Deficits in analogical reasoning in adolescents with traumatic brain injury

Daniel C. Krawczyk, Gerri Hanten, Elisabeth A. Wilde, Xiaoqi Li, Kathleen P. Schnelle, Tricia L. Merkley, Ana C. Vasquez, Lori G. Cook, Michelle McClelland, Sandra B. Chapman, Harvey S. Levin

Research output: Contribution to journalArticle

35 Scopus citations

Abstract

Individuals with traumatic brain injury (TBI) exhibit deficits in executive control, which may impact their reasoning abilities. Analogical reasoning requires working memory and inhibitory abilities. In this study, we tested adolescents with moderate to severe TBI and typically developing (TD) controls on a set of picture analogy problems. Three factors were varied: complexity (number of relations in the problems), distraction (distractor item present or absent), and animacy (living or non-living items in the problems). We found that TD adolescents performed significantly better overall than TBI adolescents. There was also an age effect present in the TBI group where older participants performed better than younger ones. This age effect was not observed in the TD group. Performance was affected by complexity and distraction. Further, TBI participants exhibited lower performance with distractors present than TD participants. The reasoning deficits exhibited by the TBI participants were correlated with measures of executive function that required working memory updating, attention, and attentional screening. Using MRI-derived measures of cortical thickness, correlations were carried out between task accuracy and cortical thickness. The TD adolescents showed negative correlations between thickness and task accuracy in frontal and temporal regions consistent with cortical maturation in these regions. This study demonstrates that adolescent TBI results in impairments in analogical reasoning ability. Further, TBI youth have difficulty effectively screening out distraction, which may lead to failures in comprehension of the relations among items in visual scenes. Lastly, TBI youth fail to show robust cortical-behavior correlations as observed in TD individuals.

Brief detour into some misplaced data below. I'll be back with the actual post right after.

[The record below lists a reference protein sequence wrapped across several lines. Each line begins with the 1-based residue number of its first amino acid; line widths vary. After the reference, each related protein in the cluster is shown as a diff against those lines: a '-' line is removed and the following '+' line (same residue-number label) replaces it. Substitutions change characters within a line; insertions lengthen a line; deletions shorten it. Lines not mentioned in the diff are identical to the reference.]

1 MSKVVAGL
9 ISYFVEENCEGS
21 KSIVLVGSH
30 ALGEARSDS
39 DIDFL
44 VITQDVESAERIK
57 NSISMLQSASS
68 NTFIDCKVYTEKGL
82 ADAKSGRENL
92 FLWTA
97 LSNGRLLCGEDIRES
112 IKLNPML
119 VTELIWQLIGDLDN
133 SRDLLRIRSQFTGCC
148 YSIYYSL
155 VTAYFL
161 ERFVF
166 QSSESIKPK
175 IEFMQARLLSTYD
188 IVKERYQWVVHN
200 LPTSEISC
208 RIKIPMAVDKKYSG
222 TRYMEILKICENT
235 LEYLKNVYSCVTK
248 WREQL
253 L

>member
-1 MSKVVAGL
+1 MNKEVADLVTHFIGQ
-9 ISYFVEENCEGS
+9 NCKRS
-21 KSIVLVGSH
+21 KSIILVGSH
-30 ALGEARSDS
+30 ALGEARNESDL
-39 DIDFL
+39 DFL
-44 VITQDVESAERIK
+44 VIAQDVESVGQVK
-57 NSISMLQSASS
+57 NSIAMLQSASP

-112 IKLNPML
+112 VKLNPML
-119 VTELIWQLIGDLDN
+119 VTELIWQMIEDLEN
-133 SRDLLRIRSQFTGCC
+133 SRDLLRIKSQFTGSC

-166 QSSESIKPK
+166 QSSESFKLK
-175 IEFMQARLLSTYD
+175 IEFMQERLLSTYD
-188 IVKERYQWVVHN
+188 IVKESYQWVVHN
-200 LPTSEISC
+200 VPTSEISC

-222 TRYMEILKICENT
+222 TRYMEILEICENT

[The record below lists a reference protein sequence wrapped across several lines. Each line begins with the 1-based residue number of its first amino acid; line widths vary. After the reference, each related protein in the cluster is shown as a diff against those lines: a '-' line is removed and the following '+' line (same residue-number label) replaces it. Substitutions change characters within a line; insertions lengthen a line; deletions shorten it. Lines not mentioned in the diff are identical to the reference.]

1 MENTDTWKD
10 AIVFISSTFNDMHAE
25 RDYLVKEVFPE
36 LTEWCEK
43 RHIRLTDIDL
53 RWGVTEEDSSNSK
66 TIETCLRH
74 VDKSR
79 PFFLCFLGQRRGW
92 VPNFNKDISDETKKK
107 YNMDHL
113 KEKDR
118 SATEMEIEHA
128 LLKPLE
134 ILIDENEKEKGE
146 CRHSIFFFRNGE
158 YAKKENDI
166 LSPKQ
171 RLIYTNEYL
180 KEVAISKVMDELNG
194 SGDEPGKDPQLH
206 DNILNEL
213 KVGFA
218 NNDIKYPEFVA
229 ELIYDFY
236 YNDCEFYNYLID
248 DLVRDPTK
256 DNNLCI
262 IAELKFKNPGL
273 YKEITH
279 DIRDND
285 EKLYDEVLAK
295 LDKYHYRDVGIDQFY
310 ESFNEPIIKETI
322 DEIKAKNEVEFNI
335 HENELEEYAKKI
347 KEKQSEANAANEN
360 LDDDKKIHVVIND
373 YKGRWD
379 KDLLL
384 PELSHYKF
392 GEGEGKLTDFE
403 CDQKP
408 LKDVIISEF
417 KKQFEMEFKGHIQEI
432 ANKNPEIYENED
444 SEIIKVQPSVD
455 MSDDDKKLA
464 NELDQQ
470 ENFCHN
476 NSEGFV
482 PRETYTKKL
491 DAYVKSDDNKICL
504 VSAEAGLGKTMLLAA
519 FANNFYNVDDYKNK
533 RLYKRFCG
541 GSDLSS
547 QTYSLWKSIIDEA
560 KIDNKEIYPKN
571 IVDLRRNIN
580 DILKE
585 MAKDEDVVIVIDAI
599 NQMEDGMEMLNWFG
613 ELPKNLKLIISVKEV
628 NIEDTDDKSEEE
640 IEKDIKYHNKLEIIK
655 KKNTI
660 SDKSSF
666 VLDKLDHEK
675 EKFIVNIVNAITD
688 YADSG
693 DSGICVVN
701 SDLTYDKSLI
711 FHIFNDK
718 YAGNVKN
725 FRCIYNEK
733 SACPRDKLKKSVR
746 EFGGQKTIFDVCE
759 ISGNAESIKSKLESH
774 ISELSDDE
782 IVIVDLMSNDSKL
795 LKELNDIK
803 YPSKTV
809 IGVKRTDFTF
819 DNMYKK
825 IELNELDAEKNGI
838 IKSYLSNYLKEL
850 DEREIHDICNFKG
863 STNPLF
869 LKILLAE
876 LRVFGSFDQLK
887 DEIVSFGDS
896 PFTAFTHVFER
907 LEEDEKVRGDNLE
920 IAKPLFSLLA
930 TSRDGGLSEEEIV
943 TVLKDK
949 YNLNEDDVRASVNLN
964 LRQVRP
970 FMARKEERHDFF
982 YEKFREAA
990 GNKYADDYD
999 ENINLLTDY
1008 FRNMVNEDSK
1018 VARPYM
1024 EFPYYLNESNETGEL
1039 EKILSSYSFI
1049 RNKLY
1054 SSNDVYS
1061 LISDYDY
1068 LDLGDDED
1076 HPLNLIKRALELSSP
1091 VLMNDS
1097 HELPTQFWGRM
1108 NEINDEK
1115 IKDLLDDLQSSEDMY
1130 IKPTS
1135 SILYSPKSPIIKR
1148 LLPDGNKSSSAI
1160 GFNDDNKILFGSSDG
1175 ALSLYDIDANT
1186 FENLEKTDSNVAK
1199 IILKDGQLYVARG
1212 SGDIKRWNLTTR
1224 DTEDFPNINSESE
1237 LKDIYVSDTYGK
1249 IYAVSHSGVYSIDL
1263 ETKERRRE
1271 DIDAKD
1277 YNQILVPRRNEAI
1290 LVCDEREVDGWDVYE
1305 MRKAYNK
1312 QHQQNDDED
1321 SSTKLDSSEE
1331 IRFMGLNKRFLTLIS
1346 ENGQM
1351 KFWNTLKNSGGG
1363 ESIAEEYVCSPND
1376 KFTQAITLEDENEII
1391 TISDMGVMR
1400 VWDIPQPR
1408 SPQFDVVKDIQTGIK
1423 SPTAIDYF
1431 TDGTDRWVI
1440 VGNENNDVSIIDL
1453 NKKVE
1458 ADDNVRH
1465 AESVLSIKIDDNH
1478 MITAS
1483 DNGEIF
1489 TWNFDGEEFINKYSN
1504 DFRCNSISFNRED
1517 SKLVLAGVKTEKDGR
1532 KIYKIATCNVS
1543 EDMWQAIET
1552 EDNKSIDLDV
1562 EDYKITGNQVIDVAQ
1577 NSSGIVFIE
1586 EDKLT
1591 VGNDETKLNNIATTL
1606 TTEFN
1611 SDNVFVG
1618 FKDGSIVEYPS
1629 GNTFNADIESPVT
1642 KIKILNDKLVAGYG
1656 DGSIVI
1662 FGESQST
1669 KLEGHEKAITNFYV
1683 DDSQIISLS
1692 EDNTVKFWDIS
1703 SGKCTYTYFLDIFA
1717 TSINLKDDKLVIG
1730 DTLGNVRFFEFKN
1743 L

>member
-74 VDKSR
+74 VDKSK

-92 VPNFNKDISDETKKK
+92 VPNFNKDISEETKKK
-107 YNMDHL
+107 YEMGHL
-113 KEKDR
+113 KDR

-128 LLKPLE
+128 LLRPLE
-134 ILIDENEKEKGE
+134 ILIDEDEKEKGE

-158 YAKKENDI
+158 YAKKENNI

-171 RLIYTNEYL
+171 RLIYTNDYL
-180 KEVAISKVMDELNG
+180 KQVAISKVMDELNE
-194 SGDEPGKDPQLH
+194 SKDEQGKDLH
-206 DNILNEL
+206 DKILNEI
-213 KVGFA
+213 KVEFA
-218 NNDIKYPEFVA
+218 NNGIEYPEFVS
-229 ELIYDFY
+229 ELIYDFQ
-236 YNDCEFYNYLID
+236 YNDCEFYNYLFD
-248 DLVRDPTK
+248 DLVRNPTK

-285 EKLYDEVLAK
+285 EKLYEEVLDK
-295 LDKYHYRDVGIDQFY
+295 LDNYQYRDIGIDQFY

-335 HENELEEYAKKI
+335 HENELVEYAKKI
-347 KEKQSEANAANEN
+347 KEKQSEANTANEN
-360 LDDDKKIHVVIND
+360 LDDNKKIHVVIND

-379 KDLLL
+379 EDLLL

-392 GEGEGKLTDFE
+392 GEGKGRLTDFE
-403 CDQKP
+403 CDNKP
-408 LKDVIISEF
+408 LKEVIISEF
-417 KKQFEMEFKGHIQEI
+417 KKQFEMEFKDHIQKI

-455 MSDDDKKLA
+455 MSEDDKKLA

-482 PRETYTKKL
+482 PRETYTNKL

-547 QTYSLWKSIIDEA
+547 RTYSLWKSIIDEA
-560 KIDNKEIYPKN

Original languageEnglish (US)
JournalFrontiers in Human Neuroscience
Volume4
DOIs
StatePublished - Jan 1 2010

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Keywords

  • Adolescent
  • Analogy
  • Distraction
  • Gray matter
  • Reasoning
  • Traumatic brain injury

ASJC Scopus subject areas

  • Neuropsychology and Physiological Psychology
  • Neurology
  • Psychiatry and Mental health
  • Biological Psychiatry
  • Behavioral Neuroscience

Cite this

Krawczyk, D. C., Hanten, G., Wilde, E. A., Li, X., Schnelle, K. P., Merkley, T. L., Vasquez, A. C., Cook, L. G., McClelland, M., Chapman, S. B., & Levin, H. S. (2010). Deficits in analogical reasoning in adolescents with traumatic brain injury. Frontiers in Human Neuroscience, 4. https://doi.org/10.3389/fnhum.2010.00062